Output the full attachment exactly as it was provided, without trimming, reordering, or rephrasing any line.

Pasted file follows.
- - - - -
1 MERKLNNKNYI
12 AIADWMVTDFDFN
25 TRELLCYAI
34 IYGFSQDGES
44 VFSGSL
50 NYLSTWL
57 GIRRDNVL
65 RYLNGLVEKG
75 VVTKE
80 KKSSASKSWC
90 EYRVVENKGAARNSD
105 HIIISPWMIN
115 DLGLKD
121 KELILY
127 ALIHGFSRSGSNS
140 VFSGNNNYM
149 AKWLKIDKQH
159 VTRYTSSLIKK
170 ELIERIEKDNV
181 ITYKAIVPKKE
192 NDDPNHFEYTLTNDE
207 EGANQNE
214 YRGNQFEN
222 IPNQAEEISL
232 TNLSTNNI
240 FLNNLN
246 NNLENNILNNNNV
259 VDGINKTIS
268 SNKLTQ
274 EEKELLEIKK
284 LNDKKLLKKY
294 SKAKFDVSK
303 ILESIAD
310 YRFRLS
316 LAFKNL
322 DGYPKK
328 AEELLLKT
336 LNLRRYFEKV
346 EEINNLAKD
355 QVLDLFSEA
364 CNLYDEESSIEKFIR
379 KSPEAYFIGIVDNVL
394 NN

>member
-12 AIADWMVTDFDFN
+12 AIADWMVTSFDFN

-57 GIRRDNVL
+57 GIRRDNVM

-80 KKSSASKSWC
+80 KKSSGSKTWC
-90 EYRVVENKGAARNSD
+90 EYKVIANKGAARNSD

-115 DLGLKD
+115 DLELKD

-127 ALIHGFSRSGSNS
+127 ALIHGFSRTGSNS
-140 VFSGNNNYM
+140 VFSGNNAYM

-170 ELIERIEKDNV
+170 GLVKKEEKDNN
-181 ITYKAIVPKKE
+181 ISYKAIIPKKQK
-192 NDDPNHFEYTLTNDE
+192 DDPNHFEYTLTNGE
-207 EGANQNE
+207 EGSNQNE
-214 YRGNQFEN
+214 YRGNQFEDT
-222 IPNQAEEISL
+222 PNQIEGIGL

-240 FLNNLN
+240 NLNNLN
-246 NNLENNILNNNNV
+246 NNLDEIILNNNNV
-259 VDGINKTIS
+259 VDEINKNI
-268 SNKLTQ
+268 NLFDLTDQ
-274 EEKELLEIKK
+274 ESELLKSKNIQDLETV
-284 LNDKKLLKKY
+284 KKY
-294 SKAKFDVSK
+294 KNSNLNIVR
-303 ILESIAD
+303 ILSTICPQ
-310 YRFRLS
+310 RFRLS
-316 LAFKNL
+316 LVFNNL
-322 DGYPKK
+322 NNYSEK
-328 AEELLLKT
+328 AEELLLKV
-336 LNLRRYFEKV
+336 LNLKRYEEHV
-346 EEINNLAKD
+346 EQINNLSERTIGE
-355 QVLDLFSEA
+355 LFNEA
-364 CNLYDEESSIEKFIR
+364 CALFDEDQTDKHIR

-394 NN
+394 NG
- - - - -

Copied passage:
1 MERKLNNKNYI
12 AIADWMVTDFDFN
25 TRELLCYAI
34 IYGFSQDGES
44 VFSGSL
50 NYLSTWL
57 GIRRDNVL
65 RYLNGLVEKG
75 VVTKE
80 KKSSASKSWC
90 EYRVVENKGAARNSD
105 HIIISPWMIN
115 DLGLKD
121 KELILY
127 ALIHGFSRSGSNS
140 VFSGNNNYM
149 AKWLKIDKQH
159 VTRYTSSLIKK
170 ELIERIEKDNV
181 ITYKAIVPKKE
192 NDDPNHFEYTLTNDE
207 EGANQNE
214 YRGNQFEN
222 IPNQAEEISL
232 TNLSTNNI
240 FLNNLN
246 NNLENNILNNNNV
259 VDGINKTIS
268 SNKLTQ
274 EEKELLEIKK
284 LNDKKLLKKY
294 SKAKFDVSK
303 ILESIAD
310 YRFRLS
316 LAFKNL
322 DGYPKK
328 AEELLLKT
336 LNLRRYFEKV
346 EEINNLAKD
355 QVLDLFSEA
364 CNLYDEESSIEKFIR
379 KSPEAYFIGIVDNVL
394 NN

>member
-12 AIADWMVTDFDFN
+12 AIADWMVTSFDFN

-57 GIRRDNVL
+57 GIRRDNVM

-80 KKSSASKSWC
+80 KKSSGSKTWC
-90 EYRVVENKGAARNSD
+90 EYKVIANKGAARNSD

-115 DLGLKD
+115 DLELKD

-127 ALIHGFSRSGSNS
+127 ALIHGFSRTGSNS
-140 VFSGNNNYM
+140 VFSGNNAYM

-170 ELIERIEKDNV
+170 GLVKKEEKDNN
-181 ITYKAIVPKKE
+181 ISYKAIIPKKQK
-192 NDDPNHFEYTLTNDE
+192 DDPNHFEYTLTNGE
-207 EGANQNE
+207 EGSNQNE
-214 YRGNQFEN
+214 YRGNQFEDT
-222 IPNQAEEISL
+222 PNQIEGIGL

-240 FLNNLN
+240 NLNNLN
-246 NNLENNILNNNNV
+246 NNLDEIILNNNNV
-259 VDGINKTIS
+259 VDEINKNI
-268 SNKLTQ
+268 NLFDLTDQ
-274 EEKELLEIKK
+274 ESELLKSKNIQDLETV
-284 LNDKKLLKKY
+284 KKY
-294 SKAKFDVSK
+294 KNSNLNIVR
-303 ILESIAD
+303 ILSTICPQ
-310 YRFRLS
+310 RFRLS
-316 LAFKNL
+316 LVFNNL
-322 DGYPKK
+322 NNYSEK
-328 AEELLLKT
+328 AEELLLKV
-336 LNLRRYFEKV
+336 LNLKRYEEHV
-346 EEINNLAKD
+346 EQINNLSERTIGE
-355 QVLDLFSEA
+355 LFNEA
-364 CNLYDEESSIEKFIR
+364 CALFDEDQTDKHIR

-394 NN
+394 NG